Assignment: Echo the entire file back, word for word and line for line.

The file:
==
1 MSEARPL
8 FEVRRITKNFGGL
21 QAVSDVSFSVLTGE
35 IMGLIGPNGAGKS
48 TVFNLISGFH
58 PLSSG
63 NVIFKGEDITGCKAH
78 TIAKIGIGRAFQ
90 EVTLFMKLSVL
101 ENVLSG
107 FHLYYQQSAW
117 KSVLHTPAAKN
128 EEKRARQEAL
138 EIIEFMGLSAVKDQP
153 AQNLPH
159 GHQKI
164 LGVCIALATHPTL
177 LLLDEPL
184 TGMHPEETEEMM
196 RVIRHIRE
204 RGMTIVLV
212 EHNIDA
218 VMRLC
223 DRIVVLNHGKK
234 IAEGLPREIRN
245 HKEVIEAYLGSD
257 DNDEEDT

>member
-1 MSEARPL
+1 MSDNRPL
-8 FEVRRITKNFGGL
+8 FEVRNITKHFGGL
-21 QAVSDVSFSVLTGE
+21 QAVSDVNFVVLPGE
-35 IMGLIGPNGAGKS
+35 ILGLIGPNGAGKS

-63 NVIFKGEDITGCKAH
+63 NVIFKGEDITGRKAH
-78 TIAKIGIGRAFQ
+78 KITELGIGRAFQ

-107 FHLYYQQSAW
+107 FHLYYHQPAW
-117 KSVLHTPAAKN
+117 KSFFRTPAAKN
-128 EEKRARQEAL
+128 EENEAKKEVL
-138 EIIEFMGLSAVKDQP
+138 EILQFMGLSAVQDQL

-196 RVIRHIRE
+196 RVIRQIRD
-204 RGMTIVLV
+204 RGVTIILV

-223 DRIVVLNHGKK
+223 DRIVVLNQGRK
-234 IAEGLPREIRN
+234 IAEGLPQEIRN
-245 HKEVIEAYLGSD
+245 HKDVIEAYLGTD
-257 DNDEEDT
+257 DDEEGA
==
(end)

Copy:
1 MSEARPL
8 FEVRRITKNFGGL
21 QAVSDVSFSVLTGE
35 IMGLIGPNGAGKS
48 TVFNLISGFH
58 PLSSG
63 NVIFKGEDITGCKAH
78 TIAKIGIGRAFQ
90 EVTLFMKLSVL
101 ENVLSG
107 FHLYYQQSAW
117 KSVLHTPAAKN
128 EEKRARQEAL
138 EIIEFMGLSAVKDQP
153 AQNLPH
159 GHQKI
164 LGVCIALATHPTL
177 LLLDEPL
184 TGMHPEETEEMM
196 RVIRHIRE
204 RGMTIVLV
212 EHNIDA
218 VMRLC
223 DRIVVLNHGKK
234 IAEGLPREIRN
245 HKEVIEAYLGSD
257 DNDEEDT

>member
-1 MSEARPL
+1 MSDNRPL
-8 FEVRRITKNFGGL
+8 FEVRNITKHFGGL
-21 QAVSDVSFSVLTGE
+21 QAVSDVNFVVLPGE
-35 IMGLIGPNGAGKS
+35 ILGLIGPNGAGKS

-63 NVIFKGEDITGCKAH
+63 NVIFKGEDITGRKAH
-78 TIAKIGIGRAFQ
+78 KITELGIGRAFQ

-107 FHLYYQQSAW
+107 FHLYYHQPAW
-117 KSVLHTPAAKN
+117 KSFFRTPAAKN
-128 EEKRARQEAL
+128 EENEAKKEVL
-138 EIIEFMGLSAVKDQP
+138 EILQFMGLSAVQDQL

-196 RVIRHIRE
+196 RVIRQIRD
-204 RGMTIVLV
+204 RGVTIILV

-223 DRIVVLNHGKK
+223 DRIVVLNQGRK
-234 IAEGLPREIRN
+234 IAEGLPQEIRN
-245 HKEVIEAYLGSD
+245 HKDVIEAYLGTD
-257 DNDEEDT
+257 DDEEGA